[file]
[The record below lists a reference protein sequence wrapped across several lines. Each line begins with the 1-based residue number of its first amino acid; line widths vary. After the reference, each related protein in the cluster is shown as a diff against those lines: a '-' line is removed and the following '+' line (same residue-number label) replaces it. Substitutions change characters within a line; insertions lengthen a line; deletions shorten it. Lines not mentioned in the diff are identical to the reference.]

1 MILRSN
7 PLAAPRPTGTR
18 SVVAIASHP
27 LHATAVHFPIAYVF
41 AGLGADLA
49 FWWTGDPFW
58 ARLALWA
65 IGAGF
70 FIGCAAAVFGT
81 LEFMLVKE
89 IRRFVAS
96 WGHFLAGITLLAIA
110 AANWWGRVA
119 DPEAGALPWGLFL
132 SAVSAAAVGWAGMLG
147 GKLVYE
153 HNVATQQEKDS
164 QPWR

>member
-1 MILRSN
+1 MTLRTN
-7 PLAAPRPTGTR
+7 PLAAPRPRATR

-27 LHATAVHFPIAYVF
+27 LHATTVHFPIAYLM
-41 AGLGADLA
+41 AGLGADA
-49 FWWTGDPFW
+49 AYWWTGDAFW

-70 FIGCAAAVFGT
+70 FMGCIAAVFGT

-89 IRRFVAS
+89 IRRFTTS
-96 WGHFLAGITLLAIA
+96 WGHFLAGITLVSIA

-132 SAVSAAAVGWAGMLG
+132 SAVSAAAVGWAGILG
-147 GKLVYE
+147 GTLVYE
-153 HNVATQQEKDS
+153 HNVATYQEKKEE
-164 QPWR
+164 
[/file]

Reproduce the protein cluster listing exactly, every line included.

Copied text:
[The record below lists a reference protein sequence wrapped across several lines. Each line begins with the 1-based residue number of its first amino acid; line widths vary. After the reference, each related protein in the cluster is shown as a diff against those lines: a '-' line is removed and the following '+' line (same residue-number label) replaces it. Substitutions change characters within a line; insertions lengthen a line; deletions shorten it. Lines not mentioned in the diff are identical to the reference.]

1 MILRSN
7 PLAAPRPTGTR
18 SVVAIASHP
27 LHATAVHFPIAYVF
41 AGLGADLA
49 FWWTGDPFW
58 ARLALWA
65 IGAGF
70 FIGCAAAVFGT
81 LEFMLVKE
89 IRRFVAS
96 WGHFLAGITLLAIA
110 AANWWGRVA
119 DPEAGALPWGLFL
132 SAVSAAAVGWAGMLG
147 GKLVYE
153 HNVATQQEKDS
164 QPWR

>member
-1 MILRSN
+1 MTLRTN
-7 PLAAPRPTGTR
+7 PLAAPRPRATR

-27 LHATAVHFPIAYVF
+27 LHATTVHFPIAYLM
-41 AGLGADLA
+41 AGLGADA
-49 FWWTGDPFW
+49 AYWWTGDAFW

-70 FIGCAAAVFGT
+70 FMGCIAAVFGT

-89 IRRFVAS
+89 IRRFTTS
-96 WGHFLAGITLLAIA
+96 WGHFLAGITLVSIA

-132 SAVSAAAVGWAGMLG
+132 SAVSAAAVGWAGILG
-147 GKLVYE
+147 GTLVYE
-153 HNVATQQEKDS
+153 HNVATYQEKKEE
-164 QPWR
+164 